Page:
A 2015 study by consultants Tripp Umbach found that GE’s Capital Region operations generated $1 of every $11.50 in economic activity, either directly or indirectly, while employing directly or indirectly nearly 4 percent of the region’s workforce.

March 22, 2017


Investment in our future medical care

New agreements between Burrell College of Osteopathic Medicine and local hospitals and health centers to expand medical residencies in Las Cruces. Each residency program generates $200,000 a year in economic benefits during the period when the residency is taking place, with an additional $1.9 million in economic benefits for every year after the residency that the doctor remains in the area to practice medicine, according to the consulting firm Tripp Umbach.

March 19, 2017


Medical residencies increase in Las Cruces

 With more than 160 students expected to graduate from Burrell College of Osteopathic Medicine per year, and the goal of keeping these new physicians in New Mexico, local health facilities are stepping up to meet the need for more medical residencies in Las Cruces.

According to a BCOM news release, studies show that 70 percent of medical students remain in the area where they complete a residency training. And as cited in the release, Tripp Umbach, a national consulting firm, “estimates that each resident in a community-based residency program generates $200,000 in annual economic benefits to their community while in the program, and $1.9 million in economic benefits every year they remain in the area to practice medicine after training, plus nine new jobs.”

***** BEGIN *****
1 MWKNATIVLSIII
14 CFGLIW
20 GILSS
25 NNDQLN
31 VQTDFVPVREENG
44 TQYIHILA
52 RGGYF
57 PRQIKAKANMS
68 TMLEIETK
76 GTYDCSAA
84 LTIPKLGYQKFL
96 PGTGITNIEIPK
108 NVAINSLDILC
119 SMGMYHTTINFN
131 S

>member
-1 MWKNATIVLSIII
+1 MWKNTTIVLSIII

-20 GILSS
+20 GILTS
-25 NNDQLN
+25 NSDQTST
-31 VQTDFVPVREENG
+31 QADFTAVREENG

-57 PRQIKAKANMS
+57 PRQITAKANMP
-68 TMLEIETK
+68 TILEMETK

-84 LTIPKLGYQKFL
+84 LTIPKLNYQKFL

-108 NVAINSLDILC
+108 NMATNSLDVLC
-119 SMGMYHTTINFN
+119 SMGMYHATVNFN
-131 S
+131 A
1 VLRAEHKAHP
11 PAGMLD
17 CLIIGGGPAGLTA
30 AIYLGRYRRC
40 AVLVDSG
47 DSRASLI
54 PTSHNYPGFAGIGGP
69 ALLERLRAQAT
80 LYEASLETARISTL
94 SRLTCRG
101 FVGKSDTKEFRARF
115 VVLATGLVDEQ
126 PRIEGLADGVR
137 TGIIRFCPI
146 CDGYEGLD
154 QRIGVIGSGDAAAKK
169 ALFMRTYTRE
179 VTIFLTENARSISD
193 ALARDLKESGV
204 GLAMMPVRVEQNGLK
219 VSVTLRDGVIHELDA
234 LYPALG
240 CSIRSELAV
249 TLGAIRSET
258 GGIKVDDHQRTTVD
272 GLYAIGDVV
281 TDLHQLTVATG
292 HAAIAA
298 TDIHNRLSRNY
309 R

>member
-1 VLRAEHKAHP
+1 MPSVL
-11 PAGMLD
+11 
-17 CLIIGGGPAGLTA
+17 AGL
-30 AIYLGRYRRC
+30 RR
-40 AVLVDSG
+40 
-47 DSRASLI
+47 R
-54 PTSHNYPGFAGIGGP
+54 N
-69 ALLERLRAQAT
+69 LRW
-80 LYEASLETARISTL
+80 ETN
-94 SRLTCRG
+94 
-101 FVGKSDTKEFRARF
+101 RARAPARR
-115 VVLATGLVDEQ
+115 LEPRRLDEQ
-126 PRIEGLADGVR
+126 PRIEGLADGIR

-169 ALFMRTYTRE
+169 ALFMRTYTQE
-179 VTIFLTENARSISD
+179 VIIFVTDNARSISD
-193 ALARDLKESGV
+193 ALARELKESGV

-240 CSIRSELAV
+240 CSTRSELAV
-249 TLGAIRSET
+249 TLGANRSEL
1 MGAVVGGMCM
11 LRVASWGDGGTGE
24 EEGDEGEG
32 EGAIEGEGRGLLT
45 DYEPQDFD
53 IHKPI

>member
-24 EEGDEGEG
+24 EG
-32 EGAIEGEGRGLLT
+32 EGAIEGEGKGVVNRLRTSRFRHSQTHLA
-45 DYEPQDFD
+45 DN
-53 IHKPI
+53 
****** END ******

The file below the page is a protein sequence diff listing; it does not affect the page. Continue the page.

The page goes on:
March 4, 2017


Five Years Later: “Year of Downtown Projects” Continue to Attract Millions to the Heart of the City

According to Scott Adams, Las Vegas deputy city manager, perhaps no single project has greater impact on downtown than the LVMD, now in its infancy but slated to grow exponentially in 2017. The LVMD is expected to have by 2030 an economic impact of $2.42 billion, generate more than 16,000 jobs and create state general fund revenues of more than $121 million, according to Tripp Umbach, a national economic consulting firm.

February 23, 2017


State university cannot continue to sacrifice higher education budget tuition.

Connecticut must prioritize funding for education – be it k-12 or higher learning – because, quite simply, better, increased education is a sound economic investment.

February 21, 2017


Health care forum set for Feb. 23.

The York Daily Record, Family First Health and WITF will hold a community conversation on health care and health in York at 6:30 p.m. Feb. 23 at Martin Library. Among the topics to be discussed will be a report conducted for Family First Health by Pittsburgh-based research firm Tripp Umbach. 

February 10, 2017


PNWU makes positive impact on area economy

Yakima’s own medical school, Pacific Northwest University of Health Sciences (PNWU), is making a significant contribution to the local and state economy according to a new economic impact report released this week.

February 8, 2017

Let’s talk about the health of York city

Through a community health market research study, commissioned by Family First Health and conducted by TrippUmbach, we’re able to see key findings that paint a detailed picture of challenges in York and provide a starting point for the conversations Sean Heisey, York Daily Record

January 25, 2017

Local officials excited about development of UNLV School of Medicine, medical district

University, health and city officials gathered for a town hall event Tuesday night looking forward to the development of the UNLV School of Medicine and the medical district surrounding it.